Well, you're not necessarily wasting your time, as from what you've said, you believe that she was the aggressor and that you want to clear your name. That, unfortunately, takes time because the wheels of justice do not move quickly. Also, since you blacked out and they called the police, there story likely was that you started the fight, which -- given that this took place on their property and not yours -- might be a reasonable conclusion for the police to draw.
Police need very little evidence to make an arrest and to have charges filed. The words of a believable complainant can be enough to give the police probable cause for an arrest and once they get it, as they appear to have done in this instance, they have no duty to look any further, even if down the road when all of the evidence comes out in court, that complainant turns out to be a liar.
So I understand why you're upset, but this is, unfortunately, how our system works. You'll get your day in court to challenge the evidence and the witnesses against you and, if you wish, to take the stand and discuss what really happened to you. But that comes during the hearing and trial phase of the proceedings and you're nowhere near that yet. Meanwhile, if you think that your lawyer isn't on top of your case and isn't willing to work to mount the best possible defense he/she can give you, what you can do on your next date is to tell the judge that you don't feel that your lawyer is interested in your case or in working towards what's in your best interest You can ask the judge to relieve your present public defender and appoint you a new one. A judge will generally grant one change of assigned counsel when there's a bad fit between the lawyer and client.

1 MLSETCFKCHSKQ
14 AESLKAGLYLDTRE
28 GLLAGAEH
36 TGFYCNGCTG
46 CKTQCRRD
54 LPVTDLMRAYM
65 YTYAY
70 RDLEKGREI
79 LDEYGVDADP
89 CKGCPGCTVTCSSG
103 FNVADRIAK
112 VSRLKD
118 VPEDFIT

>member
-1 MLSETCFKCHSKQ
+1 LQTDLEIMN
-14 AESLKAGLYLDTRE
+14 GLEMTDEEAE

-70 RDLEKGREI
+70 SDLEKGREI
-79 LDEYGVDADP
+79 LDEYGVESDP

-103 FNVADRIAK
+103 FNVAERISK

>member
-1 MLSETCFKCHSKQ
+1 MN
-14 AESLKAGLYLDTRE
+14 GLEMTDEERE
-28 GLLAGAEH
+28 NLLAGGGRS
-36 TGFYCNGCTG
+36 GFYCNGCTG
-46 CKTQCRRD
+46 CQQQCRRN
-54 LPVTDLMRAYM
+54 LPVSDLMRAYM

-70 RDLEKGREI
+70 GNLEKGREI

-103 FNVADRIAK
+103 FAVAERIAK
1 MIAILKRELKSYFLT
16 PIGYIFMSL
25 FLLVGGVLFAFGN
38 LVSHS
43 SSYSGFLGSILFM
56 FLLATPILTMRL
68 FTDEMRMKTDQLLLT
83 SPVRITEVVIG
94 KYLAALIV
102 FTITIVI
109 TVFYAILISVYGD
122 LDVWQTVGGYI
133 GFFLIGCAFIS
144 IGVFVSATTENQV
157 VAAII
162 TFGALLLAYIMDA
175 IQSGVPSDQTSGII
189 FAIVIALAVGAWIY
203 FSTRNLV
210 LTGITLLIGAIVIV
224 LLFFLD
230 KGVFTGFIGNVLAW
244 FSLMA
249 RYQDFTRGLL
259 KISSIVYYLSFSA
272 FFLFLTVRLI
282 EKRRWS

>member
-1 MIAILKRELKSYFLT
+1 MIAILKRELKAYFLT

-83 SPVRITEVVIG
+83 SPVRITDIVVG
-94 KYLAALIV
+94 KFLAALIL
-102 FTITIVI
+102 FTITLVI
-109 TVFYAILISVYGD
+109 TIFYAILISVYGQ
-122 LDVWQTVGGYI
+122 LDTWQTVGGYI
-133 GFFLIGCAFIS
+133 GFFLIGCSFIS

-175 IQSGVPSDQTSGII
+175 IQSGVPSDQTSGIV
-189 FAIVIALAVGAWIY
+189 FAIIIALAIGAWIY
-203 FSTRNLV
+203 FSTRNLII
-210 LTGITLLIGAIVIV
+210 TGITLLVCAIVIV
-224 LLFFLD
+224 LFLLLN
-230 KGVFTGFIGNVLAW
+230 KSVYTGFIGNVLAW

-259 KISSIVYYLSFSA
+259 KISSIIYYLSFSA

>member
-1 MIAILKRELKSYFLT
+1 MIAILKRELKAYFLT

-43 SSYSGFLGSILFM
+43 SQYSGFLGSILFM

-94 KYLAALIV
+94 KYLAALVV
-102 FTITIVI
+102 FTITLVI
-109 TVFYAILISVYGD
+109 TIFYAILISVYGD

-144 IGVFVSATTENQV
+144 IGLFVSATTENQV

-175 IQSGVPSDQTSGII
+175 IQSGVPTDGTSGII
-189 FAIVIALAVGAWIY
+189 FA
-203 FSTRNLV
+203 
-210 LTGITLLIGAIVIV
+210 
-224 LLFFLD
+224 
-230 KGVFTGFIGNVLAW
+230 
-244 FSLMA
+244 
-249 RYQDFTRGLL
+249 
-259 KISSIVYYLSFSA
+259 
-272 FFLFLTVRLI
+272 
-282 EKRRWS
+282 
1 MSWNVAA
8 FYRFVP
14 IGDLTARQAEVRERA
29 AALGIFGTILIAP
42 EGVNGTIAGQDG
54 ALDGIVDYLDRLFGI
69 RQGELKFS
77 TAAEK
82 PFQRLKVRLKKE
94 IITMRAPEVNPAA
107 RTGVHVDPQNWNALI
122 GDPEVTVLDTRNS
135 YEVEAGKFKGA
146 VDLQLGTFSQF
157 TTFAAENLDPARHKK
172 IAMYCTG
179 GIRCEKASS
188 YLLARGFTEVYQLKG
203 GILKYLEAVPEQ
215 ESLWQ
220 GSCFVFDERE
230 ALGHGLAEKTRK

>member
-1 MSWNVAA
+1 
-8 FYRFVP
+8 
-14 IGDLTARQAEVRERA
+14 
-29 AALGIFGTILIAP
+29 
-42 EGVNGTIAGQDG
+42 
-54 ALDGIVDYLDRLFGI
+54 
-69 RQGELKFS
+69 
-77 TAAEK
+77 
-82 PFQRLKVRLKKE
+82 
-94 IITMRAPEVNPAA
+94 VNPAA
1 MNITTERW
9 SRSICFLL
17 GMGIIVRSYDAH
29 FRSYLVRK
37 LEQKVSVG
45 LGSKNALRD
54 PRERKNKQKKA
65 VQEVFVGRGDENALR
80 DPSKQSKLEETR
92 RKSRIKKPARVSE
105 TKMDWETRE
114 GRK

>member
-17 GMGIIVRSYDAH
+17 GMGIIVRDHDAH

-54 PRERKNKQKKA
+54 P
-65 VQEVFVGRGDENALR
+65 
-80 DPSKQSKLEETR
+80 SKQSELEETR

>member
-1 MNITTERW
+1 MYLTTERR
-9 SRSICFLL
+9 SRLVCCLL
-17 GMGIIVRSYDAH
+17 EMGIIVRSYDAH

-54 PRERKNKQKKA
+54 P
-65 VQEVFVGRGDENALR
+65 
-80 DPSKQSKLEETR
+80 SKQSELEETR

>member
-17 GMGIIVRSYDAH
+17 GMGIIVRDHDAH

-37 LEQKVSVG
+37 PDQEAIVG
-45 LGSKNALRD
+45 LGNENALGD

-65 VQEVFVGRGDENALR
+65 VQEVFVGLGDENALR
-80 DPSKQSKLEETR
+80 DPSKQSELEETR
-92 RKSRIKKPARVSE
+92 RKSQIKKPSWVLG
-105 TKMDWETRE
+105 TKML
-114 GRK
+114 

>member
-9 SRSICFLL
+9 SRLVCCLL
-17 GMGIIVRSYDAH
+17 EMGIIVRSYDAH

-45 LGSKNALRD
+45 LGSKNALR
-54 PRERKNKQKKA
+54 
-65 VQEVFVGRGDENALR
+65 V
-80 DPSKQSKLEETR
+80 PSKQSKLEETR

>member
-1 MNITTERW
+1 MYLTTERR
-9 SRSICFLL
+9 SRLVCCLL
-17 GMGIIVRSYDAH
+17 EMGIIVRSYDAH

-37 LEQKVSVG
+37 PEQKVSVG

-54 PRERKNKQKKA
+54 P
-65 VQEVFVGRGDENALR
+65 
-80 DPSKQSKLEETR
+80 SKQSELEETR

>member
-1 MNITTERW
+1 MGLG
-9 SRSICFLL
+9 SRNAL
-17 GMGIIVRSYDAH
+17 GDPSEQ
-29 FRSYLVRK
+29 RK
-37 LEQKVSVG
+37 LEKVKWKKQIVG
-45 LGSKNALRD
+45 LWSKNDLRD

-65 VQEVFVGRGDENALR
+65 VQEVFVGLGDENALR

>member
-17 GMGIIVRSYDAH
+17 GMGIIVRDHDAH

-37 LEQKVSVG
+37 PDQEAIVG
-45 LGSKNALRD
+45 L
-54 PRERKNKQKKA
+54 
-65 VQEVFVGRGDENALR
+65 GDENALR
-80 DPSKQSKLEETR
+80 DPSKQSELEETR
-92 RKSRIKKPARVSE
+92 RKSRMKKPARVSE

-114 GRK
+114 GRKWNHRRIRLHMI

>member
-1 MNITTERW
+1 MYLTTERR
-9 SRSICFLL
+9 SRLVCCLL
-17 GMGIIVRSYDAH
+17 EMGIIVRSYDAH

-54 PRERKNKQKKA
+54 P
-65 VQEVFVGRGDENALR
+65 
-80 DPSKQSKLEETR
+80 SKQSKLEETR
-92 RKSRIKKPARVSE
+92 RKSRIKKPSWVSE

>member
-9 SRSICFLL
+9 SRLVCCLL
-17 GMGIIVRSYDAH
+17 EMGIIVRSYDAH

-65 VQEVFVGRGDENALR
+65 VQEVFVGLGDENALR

Before you do that though, you might want to see if you can get your lawyer to do more for you without having to involve the judge because the judge generally won't make more than one change. Most public defenders work for defender organizations and have supervisors. Call his or her supervisor and tell him that your lawyer isn't doing one thing to help you and you want to know why. Lawyers can get in trouble with their bosses just the way anyone else can. The supervisor will speak to your lawyer who should be willing to pay more attention to your case and your needs. If that doesn't happen, going to the judge is your next step.